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Twitter faces backlash for insensitive ‘triggers’ joke

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Users with PTSD say the joke makes fun of traumatic stress.

“Being triggered” is an age-old meme with the far-right crowd. Now, Twitter is joining in on the joke.

Last night, Twitter’s official account used the hashtag #TriggersMeIn4Words to quip that “edit button requests” are “triggers” for the site. On the surface, the joke poked fun at users’ ongoing interest in editing their tweets. But the hashtag plays into a much larger joke making fun of online users with trauma triggers, including sexual assault survivors, abuse victims, and individuals with post-traumatic stress disorder.

In early 2014, discussions on “trigger warnings” broke out into the mainstream. For years, trigger warnings were used in online queer and feminist communities to alert users if images or messages feature content that could trigger a post-traumatic reaction, such as a flashback. After the New York Times covered college students’ requests for trigger warnings in their classrooms, journalists, professors, and activists alike joined the larger conversation.

This spawned a wide range of jokes satirizing the use of the word “triggered” and “triggering.” As Know Your Meme points out, the word “trigger” has since been “re-appropriated as an ironic term used by [social justice bloggers’] detractors to criticize certain issues that may be seen as too trivial or irrelevant to discuss in length.” One early version of the meme used the word “TRIGGERED” under activist Melody Hensley’s image, after she claimed she experienced PTSD from sustained online harassment.

Triggered Meme Know Your Meme

Nearly five years since their inception, “trigger” jokes are still a problem. Besides making fun of marginalized people, “trigger” jokes conflate annoyance or anger with traumatic stress, which are not the same things. After all, trauma triggers are noted psychological experiences. They’re painful and incredibly debilitating, and their existence should be taken seriously by a brand as enormous as Twitter.

“I’m glad we’ve reduced a term that PTSD and trauma sufferers needed for talking about the effects of such and watered it down into a meme that brands can hop onto now,” writer Nico Deyo said in reply to Twitter’s post. (Disclosure: Reporter Ana Valens contributes to Fanbyte, a publication for which Deyo also writes.)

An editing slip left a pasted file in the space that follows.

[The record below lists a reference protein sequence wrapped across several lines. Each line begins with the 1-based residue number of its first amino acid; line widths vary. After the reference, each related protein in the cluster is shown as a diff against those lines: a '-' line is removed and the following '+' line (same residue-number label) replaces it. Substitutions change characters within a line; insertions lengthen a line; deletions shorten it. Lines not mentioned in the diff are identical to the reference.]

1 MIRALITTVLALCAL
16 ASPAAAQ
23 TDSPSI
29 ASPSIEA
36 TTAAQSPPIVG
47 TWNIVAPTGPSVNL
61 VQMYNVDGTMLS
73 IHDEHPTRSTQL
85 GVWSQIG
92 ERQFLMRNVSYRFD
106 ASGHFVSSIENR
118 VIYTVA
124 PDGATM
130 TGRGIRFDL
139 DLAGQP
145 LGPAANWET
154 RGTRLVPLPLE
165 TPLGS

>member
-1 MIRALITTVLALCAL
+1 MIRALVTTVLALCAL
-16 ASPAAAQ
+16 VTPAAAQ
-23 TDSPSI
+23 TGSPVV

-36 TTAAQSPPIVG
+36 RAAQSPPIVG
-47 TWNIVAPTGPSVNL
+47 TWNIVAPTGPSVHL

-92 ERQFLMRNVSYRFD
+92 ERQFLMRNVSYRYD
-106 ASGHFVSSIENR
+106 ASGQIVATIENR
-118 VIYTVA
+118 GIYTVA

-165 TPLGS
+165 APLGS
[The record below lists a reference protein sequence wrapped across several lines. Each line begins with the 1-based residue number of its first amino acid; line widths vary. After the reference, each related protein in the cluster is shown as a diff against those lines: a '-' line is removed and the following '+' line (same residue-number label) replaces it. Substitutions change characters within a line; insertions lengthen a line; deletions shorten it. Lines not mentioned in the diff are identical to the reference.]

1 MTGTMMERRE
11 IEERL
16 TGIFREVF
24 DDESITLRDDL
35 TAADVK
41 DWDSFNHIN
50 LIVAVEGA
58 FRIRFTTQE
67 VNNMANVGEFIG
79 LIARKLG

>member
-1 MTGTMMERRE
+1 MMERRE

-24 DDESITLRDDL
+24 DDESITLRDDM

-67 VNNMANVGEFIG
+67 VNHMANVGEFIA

Deyo told the Daily Dot that “trigger” jokes started first as a way to mock “feminists and teens” and moved on to targeting “liberals” in general. She believes the jokes are rooted in “conservative” and “more cruel, trolling-oriented spaces” like 4chan, where it has since spread.

“A brand co-signing a joke or even just a watering down of the term is helping an end goal of the parties responsible for making it a joke: to disrupt its use by traumatized people in a meaningful way that gives them control over their own experiences,” Deyo told the Daily Dot over Twitter DM. “It gives the hashtag a huge pass.”

Others similarly panned Twitter’s post.

One tweet made just 30 minutes before Twitter’s post has since gone viral, telling users to “stop using the word ‘triggered’ when you really mean ‘offended.'”

For the record, this isn’t the first time that the official Twitter account faced backlash from marginalized users. After Twitter’s account told users to “be sweet when you tweet,” critics were quick to point out that Twitter is filled with Nazis and transphobic harassers. Twitter clearly has problems to work out, and jokes about “triggers” aren’t necessarily the right step.

Update 2:55pm CT, Jan. 17: When reached for comment, Twitter declined to make a statement. But a source familiar with Twitter’s internal workings told the Daily Dot that the company pays attention to users’ feedback and how they engage with the platform. The source also noted that the company takes mental health issues seriously, and that Twitter has support tools and partnerships with a wide variety of both counseling services and suicide prevention organizations.

Ana Valens

Ana Valens

Ana Valens is a reporter specializing in online queer communities, marginalized identities, and adult content creation. She is Daily Dot's Trans/Sex columnist. Her work has appeared at Waypoint, Truthout, Bitch Media, Kill Screen, Rolling Stone's Glixel, and the Toast. She lives in Brooklyn, New York.